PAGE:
10. Mr Ho, says Mr Hsia, then said, in effect, we want the same provision: If your damage is to be limited to three months hire it you cannot take up the charter during the renovation period, we want the same. Mr Ho said he also had to discuss the charter with higher authority to see if there would be say problem, and, if there was, they would also have the right, during the renovation period, to cancel the charterparty by giving one week's notice and paying three months' hire charges. In this way, says Mr Hsia, clause 37 came to be written into the agreement, although, as can be seen, clause 37 does not, in fact, give Cosco any right to cancel the charterparty.
11. Mr Hsia says his group would not have taken the charter if Cosco could stop the casino operations at any time. The group incurred considerable expense in renovating and redecorating the vessel, hiring staff and leasing premises.
12. After returning to Hong Kong, Mr Hsia arranged, through an agent, to clear the way for the operation of the vessel with the Hong Kong authorities, and was done during the renovation period. As arranged, the Plaintiff was allowed access to the vessel before 23 October 1988, and carried out the renovation and redecoration work, and installation of equipment, including gambling equipment, at a cost of about $5.5 million.
13. The vessel was delivered on 23 October and sailing commenced on that day. For the first couple of months, the vessel sailed six days a week, and, thereafter, seven days a week. The venture proved to be highly popular with the gambling public, successful and profitable.
14. Early in 1989, the Plaintiff invited people from Coseo to come to Hong Kong as its guests. Mr Ho and two others cams. Mr Ho told Mr Hsia that they had been under pressure 'from above', meaning from people in Beijing. Coseo is a state-owned corporation of the People's Republic of China. Mr Ho told Mr Hsia that, after consideration, it was possible they would transfer the rights regarding the vessel to another company so that, whenever they encountered similar pressure, they could, in effect, shrug their shoulders and say the vessel was no longer under their control. At that stage, Mr Ho did not give the name of the possible transferee, or say who would control it. He did say it would be a Hong Kong company. Nothing was said at this meeting about what would happen to the charterparty and the casino operations if the transfer took place.
15. The Plaintiff produced a hearsay notice in which it is stated that it desired to give in evidence a statement by the Cosco people on this occasion to the effect that Cosco had to pass the charter party on to someone else and that the Plaintiff should not worry because Cosco would pass it on to a Hong Kong company whom they controlled. The substance of this is not supported by Mr Hsia's evidence who says this was said at a meeting in May 1989. Another hearsay notice, reflecting that in May 1989, the Cosco people said that they intended to transfer the charterparty to the Defendant and that this company would be a creature of Cosco, was handed in.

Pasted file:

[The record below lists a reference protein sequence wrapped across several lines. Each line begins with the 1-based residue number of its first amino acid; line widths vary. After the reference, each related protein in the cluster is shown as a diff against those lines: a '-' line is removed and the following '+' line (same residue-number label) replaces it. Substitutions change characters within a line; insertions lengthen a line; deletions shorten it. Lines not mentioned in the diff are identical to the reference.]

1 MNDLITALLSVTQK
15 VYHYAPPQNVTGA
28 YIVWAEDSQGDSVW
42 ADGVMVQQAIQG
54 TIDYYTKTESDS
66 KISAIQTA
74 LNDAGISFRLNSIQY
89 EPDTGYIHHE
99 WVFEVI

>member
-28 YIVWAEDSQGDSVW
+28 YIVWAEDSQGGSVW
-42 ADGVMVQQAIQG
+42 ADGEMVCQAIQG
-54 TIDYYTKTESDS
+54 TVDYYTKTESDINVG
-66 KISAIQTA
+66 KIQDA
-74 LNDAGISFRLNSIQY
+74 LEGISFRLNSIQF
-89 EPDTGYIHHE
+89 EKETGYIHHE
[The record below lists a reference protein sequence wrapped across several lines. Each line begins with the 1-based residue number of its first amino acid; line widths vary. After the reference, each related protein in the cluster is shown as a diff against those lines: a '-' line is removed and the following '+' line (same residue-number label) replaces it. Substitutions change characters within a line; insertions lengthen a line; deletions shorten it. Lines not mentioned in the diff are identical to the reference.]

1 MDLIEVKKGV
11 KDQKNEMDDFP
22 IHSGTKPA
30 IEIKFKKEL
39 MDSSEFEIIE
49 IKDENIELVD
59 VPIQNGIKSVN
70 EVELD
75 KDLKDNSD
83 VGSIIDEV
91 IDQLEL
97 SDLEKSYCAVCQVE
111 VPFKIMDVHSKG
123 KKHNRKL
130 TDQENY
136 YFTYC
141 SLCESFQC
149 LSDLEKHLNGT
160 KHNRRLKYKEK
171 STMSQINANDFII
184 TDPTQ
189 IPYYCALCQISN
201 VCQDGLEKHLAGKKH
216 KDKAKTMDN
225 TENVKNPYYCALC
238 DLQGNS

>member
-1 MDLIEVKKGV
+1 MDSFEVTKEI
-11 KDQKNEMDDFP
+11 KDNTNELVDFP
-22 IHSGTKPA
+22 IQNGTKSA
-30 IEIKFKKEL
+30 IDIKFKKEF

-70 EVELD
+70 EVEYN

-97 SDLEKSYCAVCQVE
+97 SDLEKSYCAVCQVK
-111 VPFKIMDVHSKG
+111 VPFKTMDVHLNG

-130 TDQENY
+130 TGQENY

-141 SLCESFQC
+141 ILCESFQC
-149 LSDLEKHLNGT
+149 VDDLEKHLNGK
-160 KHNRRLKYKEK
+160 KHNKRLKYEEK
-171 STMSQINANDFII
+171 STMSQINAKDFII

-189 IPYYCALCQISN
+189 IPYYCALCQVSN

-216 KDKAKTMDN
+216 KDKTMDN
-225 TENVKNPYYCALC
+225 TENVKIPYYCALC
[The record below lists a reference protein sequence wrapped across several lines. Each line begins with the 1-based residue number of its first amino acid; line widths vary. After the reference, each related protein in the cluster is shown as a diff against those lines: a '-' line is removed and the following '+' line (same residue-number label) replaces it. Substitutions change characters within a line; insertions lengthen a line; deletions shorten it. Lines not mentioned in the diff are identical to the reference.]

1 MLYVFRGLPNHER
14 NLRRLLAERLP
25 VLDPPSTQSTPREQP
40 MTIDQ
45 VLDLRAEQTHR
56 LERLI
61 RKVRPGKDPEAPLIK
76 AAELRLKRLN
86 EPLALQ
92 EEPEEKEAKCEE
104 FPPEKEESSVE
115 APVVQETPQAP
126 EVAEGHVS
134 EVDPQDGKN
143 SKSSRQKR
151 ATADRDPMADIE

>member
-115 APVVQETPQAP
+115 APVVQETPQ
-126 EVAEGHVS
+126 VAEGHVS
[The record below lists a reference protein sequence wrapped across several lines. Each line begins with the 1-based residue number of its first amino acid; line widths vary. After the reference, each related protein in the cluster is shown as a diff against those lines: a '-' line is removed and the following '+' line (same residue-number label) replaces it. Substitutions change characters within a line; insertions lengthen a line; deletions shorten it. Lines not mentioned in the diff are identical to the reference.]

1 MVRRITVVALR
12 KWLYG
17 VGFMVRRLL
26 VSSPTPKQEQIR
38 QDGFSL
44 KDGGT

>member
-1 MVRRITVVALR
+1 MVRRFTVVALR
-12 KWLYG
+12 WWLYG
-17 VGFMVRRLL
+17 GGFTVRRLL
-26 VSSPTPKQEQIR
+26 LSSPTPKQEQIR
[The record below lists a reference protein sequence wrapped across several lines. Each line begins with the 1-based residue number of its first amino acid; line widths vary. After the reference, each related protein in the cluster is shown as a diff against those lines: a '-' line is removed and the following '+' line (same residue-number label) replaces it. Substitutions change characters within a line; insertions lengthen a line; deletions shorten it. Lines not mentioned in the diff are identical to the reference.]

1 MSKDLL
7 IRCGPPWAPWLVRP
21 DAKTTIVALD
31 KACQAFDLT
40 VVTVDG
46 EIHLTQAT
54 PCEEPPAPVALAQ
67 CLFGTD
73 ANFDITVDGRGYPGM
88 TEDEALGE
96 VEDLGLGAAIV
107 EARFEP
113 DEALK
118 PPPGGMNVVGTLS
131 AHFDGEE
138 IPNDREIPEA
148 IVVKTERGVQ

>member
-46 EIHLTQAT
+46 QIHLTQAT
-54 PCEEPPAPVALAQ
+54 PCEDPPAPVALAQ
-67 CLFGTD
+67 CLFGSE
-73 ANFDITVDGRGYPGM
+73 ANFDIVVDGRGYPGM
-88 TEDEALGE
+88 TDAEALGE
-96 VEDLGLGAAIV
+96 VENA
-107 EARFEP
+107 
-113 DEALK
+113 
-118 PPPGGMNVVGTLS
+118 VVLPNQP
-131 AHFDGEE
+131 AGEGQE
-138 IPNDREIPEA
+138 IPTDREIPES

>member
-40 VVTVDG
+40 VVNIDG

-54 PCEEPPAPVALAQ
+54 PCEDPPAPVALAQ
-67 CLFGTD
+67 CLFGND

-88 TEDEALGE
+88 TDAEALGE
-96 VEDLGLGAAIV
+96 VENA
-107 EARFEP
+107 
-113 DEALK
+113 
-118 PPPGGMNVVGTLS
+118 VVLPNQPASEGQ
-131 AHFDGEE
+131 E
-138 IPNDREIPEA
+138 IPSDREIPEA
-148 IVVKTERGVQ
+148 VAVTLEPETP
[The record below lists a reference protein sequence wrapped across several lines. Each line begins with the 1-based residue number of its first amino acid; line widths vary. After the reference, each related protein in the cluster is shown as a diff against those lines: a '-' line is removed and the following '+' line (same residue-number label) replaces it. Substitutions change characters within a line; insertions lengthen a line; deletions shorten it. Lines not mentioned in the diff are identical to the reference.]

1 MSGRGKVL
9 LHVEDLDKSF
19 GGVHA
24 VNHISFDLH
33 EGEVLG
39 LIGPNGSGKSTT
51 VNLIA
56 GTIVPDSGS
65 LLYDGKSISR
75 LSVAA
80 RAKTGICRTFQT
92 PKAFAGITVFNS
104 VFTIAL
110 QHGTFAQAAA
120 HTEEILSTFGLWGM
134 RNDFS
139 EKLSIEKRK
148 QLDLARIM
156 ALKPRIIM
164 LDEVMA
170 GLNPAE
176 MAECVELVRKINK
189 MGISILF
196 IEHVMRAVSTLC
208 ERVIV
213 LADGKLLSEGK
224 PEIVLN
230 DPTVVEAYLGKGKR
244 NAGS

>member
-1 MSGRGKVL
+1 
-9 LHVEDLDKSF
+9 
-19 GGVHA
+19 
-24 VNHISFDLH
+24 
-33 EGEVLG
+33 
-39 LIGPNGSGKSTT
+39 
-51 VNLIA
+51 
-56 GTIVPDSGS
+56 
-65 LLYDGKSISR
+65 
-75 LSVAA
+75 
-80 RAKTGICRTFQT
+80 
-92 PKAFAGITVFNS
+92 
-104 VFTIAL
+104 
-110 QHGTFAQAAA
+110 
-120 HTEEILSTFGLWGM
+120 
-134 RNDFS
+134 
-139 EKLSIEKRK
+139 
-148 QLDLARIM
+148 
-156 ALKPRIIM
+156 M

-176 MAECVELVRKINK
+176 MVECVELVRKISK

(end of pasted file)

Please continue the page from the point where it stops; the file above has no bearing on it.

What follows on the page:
16. This ingenious device for putting before the court the evidence of the Cosco people fails if it is not established that they said the things attributed to them.
17. In May 1989, Mr Lau asked Mr Hsia to go to Guangzhou to discuss further the possibility of the transfer of the vessel. Mr Hsia went to Guangzhou and spoke to Mr Ho and Mrs Kwok. Mr Lau was not at this meeting. The Cosco people told him they intended to act defensively by transferring the vessel as they had envisaged. This, they said, would reduce future difficulties concerning the operations of the vessel. They wanted a good charterer who would pay promptly: Their idea would protect themselves and the charterer. They said they intended to transfer the charterparty to the Defendant, but the Plaintiff could continue to have confidence because Cosco would remain in control. Although no specific mention was made of the casino operations, they assured Mr Hsia that all would remain the same. From this, Mr Hsia assumed that no notice to terminate the casino operations would be given, although why he should think, or be concerned, about this is not clear; according to him, the right to withdraw consent applied only during the renovation period. On this basis, Mr Hsia signed the transfer agreement, although he did not seem sure of the details surrounding this...